Some people may go about their day with little worries while others may have a heightened sense of fear
Fear derives from our belief system. Things we may have been taught as children or experiences we’ve dealt with in life. It’s our natural ability to protect ourselves from threats, but it’s what we “think” are threats that are causing us to worry. Some things warrant worry, like a child riding their bike in the freeway without a helmet, this is a high risk situation that would warrant fear as it is likely the child will get hurt. Change that situation to the child riding their bike on the sidewalk to the park with a helmet on and the risk of injury is low, yet, the worry (or belief system) is still the same. The fear the child may get hurt.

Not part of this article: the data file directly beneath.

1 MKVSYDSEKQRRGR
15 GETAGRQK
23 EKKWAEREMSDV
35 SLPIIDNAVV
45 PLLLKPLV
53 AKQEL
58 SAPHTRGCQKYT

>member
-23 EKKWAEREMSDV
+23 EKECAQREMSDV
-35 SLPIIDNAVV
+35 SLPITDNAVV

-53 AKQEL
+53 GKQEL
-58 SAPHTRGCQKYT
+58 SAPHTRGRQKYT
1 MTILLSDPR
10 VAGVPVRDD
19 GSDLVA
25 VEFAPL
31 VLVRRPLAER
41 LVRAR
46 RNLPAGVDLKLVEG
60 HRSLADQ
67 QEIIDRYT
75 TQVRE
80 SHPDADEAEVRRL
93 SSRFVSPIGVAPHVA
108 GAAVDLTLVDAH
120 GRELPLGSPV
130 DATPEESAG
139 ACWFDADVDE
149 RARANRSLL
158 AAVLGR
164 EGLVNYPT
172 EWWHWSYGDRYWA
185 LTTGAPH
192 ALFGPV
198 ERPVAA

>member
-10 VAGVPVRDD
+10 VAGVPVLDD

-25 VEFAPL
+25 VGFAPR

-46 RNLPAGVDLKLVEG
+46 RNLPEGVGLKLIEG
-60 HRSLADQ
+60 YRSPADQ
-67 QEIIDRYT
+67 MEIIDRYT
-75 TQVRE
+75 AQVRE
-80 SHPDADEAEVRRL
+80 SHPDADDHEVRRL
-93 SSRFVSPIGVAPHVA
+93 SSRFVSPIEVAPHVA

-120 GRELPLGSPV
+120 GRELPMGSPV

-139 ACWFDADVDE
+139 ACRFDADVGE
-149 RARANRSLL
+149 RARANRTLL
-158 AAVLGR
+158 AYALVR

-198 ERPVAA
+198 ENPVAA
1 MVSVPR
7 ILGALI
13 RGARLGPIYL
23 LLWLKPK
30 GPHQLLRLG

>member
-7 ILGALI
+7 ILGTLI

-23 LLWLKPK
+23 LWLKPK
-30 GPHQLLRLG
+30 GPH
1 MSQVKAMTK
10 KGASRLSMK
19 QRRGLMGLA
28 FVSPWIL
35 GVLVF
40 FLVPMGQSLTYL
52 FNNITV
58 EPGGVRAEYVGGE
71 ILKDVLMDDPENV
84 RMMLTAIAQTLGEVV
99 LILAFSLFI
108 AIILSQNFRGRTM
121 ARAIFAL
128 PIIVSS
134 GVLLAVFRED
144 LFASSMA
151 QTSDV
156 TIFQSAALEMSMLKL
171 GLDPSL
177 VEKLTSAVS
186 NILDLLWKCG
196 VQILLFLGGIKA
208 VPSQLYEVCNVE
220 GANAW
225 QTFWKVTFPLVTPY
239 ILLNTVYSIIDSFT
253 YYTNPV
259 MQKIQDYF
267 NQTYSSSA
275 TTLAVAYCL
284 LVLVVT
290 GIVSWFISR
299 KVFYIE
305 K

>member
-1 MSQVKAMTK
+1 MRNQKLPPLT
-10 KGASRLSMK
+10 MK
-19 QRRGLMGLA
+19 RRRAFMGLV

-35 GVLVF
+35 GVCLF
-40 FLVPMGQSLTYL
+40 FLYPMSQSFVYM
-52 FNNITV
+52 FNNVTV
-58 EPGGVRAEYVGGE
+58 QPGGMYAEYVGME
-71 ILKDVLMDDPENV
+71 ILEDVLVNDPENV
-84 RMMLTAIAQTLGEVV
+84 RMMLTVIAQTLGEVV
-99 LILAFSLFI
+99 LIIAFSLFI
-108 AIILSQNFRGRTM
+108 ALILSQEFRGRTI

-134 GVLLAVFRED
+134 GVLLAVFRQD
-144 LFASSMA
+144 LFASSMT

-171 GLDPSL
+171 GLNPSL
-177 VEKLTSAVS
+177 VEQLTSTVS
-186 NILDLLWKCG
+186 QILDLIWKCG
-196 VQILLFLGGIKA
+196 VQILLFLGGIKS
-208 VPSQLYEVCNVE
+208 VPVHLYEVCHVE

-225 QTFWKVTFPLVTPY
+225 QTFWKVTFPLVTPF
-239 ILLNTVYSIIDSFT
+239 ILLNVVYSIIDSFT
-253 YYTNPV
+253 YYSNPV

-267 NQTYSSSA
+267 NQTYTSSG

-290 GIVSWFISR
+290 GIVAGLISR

It is said that the more we worry (and share that worry with others) the more we create an environment that believes that these threats are always high risk and these beliefs may then be passed on to others in our homes (children), our community and worst yet, the world we live in.
Professionals in the health and wellness industry suggest we evaluate the risk of a situation based upon a number of factors such as reliability, validity and factorial structure. How reliable is the source of our fear, what validates the fear and what factors (data) support the fear? Assessing the situation and understanding the risks will help validate the need to worry.
Here is a great article about the evolution of anxiety: